There are many changes of position that relieve pain, lessen

discomfort, aid in excretion, and in the evacuation of material from

the body, yet it is often found that very little advantage is taken of

this natural method of therapeutic aid. Traditions and habit often

rule to such an extent that certain quite unfavorable positions

are assumed, modifications of which frequently bring about distinct

amelioration of symptoms. Very often patients learn this alone. There

are many mechanical principles that can be applied in the treatment of

pathological conditions which patients will not use unless definite

suggestions are made. Often the physician has to suggest that they

should try first one position and then another, in order to determine

whether a certain amount of relief may not be afforded by position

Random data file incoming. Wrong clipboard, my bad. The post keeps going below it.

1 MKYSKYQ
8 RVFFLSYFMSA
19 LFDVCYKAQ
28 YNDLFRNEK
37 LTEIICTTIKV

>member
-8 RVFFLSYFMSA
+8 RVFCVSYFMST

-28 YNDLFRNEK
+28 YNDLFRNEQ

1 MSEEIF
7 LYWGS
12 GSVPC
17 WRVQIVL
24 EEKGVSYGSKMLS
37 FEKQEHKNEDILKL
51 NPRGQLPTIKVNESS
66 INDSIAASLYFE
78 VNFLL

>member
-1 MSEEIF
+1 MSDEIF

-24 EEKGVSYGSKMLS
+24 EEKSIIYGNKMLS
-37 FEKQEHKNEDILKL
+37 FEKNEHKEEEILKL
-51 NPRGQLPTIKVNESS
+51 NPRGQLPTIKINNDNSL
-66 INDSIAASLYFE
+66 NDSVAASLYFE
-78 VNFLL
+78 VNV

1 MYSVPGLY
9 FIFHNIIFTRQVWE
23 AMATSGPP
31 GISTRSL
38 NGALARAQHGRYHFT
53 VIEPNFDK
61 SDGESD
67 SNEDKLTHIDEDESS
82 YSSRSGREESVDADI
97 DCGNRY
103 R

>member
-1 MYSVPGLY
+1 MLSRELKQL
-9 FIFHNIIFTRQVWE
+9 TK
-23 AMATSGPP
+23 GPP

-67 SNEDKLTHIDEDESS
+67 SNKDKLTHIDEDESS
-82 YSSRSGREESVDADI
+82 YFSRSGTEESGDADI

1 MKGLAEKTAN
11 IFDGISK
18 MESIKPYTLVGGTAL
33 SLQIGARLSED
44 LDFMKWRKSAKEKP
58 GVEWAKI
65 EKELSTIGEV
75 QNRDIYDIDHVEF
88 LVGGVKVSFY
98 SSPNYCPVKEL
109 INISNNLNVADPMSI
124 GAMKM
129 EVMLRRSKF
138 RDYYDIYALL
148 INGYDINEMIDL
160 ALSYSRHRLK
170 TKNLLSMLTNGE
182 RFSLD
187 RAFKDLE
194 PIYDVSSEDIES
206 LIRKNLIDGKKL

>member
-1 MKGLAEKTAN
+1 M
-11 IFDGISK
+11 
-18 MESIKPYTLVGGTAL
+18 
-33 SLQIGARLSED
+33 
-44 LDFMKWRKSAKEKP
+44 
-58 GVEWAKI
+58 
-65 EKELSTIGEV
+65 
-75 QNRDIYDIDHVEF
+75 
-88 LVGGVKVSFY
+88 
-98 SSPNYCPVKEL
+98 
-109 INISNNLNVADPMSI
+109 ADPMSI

alterations, and perhaps function encouraged, or at least certain

inhibiting factors modified for the better.

Favoring Return Circulation.--For people who have to stand much during

the day, position in their resting hours is often extremely important.

The caricature of the old-time American exhibited him with his feet on

the mantlepiece, or somewhere as high as his head. For thin

individuals there is no doubt that the placing the feet about as high

as the head often makes a very comfortable position for a time. To

those who have been standing much it is particularly restful. This may

be easily accomplished lying down, though it must not be forgotten